Alzheimer’s disease is a type of dementia that leads to behavior, thinking and memory problems. It is the most common form of dementia and it is also the sixth leading cause of death in US. Alzheimer’s is a sad, debilitating disease for both the person suffering with the disease as well as their loved ones. The month of November is recognized as Alzheimer’s Awareness month, so to help you be aware of the disease, here are common symptoms of this disease as well as tips for caregivers.
One of the most important things about Alzheimer’s disease is being aware of the symptoms. Being aware of the symptoms will allow you to identify them earlier, so you can seek medical help sooner. The symptoms of Alzheimer’s worsen over time; eventually coming to a point where the person is no longer able to accomplish daily tasks. In the early stages of the disease, memory problems are generally mild; however, as the disease progresses, the individual becomes unaware of their environment and may no longer be able to carry on a conversation. Symptoms of Alzheimer’s often include:
- Memory loss, especially current dates and events.
- Difficulties planning and/or solving problems, for instance you may notice your loved one taking longer to complete tasks that they used be able to complete quicker.
- Confusion with place and/or time, for instance they often forget where they are, how they got there and how long they have been there.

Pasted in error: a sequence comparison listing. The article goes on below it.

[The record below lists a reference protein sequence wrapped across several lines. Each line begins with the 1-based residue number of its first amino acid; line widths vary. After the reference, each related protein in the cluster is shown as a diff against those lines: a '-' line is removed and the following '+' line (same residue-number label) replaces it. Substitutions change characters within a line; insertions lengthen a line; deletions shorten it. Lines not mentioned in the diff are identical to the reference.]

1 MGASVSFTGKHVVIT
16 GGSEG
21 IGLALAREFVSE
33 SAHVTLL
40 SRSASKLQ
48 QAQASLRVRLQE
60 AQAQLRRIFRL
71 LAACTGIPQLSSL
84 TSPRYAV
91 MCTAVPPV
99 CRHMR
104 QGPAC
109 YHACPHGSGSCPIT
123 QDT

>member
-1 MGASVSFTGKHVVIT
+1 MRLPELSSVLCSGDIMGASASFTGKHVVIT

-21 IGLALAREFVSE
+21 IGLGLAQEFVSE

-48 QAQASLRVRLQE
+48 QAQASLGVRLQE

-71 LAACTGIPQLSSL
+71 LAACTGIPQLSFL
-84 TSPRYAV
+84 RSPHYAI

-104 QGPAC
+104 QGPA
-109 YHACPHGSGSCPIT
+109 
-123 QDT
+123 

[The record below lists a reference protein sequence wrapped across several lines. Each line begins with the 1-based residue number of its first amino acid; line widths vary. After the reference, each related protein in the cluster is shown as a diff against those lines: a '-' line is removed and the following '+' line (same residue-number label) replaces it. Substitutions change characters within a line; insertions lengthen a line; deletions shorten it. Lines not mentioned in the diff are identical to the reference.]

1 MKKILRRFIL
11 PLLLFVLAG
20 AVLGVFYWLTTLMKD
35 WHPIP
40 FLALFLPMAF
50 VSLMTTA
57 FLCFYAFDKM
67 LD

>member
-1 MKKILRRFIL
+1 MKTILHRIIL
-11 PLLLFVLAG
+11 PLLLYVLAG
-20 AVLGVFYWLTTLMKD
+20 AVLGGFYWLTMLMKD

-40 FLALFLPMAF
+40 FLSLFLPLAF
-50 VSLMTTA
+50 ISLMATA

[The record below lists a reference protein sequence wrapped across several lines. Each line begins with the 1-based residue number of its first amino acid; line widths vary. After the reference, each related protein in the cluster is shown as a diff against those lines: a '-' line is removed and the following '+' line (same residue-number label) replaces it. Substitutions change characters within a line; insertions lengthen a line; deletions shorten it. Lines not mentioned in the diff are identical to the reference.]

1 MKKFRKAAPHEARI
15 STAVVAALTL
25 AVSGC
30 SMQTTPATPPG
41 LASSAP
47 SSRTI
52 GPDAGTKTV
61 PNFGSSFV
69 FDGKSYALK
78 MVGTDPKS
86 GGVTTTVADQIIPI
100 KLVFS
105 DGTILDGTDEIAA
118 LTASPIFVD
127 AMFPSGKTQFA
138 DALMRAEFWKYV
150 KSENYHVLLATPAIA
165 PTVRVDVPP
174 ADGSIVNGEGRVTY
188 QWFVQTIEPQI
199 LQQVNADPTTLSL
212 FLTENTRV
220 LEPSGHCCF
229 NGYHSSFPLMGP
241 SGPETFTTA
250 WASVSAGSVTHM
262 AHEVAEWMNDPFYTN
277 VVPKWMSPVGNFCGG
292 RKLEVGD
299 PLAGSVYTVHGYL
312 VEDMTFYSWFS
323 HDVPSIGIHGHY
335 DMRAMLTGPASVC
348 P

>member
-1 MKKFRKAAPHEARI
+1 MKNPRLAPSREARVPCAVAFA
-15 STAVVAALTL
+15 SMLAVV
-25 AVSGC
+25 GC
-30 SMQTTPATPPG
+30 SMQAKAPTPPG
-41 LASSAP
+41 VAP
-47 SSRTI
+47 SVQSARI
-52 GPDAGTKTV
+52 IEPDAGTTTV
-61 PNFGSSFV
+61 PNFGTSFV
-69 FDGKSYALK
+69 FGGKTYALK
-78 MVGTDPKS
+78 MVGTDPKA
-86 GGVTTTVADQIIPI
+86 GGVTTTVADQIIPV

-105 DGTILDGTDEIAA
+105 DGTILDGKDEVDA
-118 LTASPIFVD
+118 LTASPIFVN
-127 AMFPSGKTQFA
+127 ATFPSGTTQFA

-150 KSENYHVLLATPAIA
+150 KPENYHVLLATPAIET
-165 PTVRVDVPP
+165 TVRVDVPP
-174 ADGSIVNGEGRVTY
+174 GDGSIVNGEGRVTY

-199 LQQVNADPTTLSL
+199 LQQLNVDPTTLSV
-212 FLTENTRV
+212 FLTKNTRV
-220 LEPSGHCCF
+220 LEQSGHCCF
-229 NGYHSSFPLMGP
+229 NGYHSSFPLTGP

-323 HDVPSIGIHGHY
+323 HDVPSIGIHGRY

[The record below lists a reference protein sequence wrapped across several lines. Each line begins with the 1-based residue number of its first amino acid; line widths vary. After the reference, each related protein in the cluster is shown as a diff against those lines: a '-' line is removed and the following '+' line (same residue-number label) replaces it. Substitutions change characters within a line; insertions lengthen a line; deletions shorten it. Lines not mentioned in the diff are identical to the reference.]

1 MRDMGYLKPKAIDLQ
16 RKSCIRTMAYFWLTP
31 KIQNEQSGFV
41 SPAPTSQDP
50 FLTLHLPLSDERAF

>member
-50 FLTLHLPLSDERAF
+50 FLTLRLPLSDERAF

- Misplacing objects is a common symptom early in the disease. For instance, they may frequently misplace their eyeglasses and in some situations, they may accuse others of stealing the item they are looking for.
- Changes in mood and personality-those with Alzheimer’s often become confused, depressed and suspicious of others. You may also notice major shifts in their personality and mood.
- Wandering away is a common symptom of Alzheimer’s, especially as the disease progresses. If you are noticing this, it is important to monitor your loved one at all times to reduce the risk of injury or them getting lost.
Tips for Caregivers
Unfortunately, there is currently no cure for Alzheimer’s disease; however, there several things you can do to help your loved one with Alzheimer’s disease, especially if the disease is in the early stages.
- Maintain a daily routine - not changing their daily routine will help to avoid confusion and allow them to know what is expected. The majority of Alzheimer’s patients are more comfortable with routines.
- Avoid over-stimulation - it is best to keep conversations and tasks as straightforward as possible. For instance, only present them with one idea at a time to allow better understanding and to respond the best of their ability.
- Be positive and reassuring - it is extremely important to make your loved one feel comfortable and safe. In many situations, simply repeating the words “you are safe here” is enough to help them feel at ease.
- Do not yell, argue or cause undue irritation-it is common to become frustrated with someone who has Alzheimer’s disease, but it is extremely important to imagine how they feel. There is basically mass confusion going on inside of their head, they are scared and confused. So, do not raise your voice, argue or make them feel uncomfortable in any way. It is important to be the calming voice they need.
Caring for a loved one with Alzheimer’s can be stressful, frustrating and even leave you feeling isolated. It is extremely important for your loved one as well as for the caregiver to take care of yourself as well. If you, as the caregiver, become ill from the stress, it will only make the situation worse for the both of you. Seek outside help when possible. There are in-home care providers, like us, that are trained to help with Alzheimer’s patients, which is beneficial for you as well as your loved one.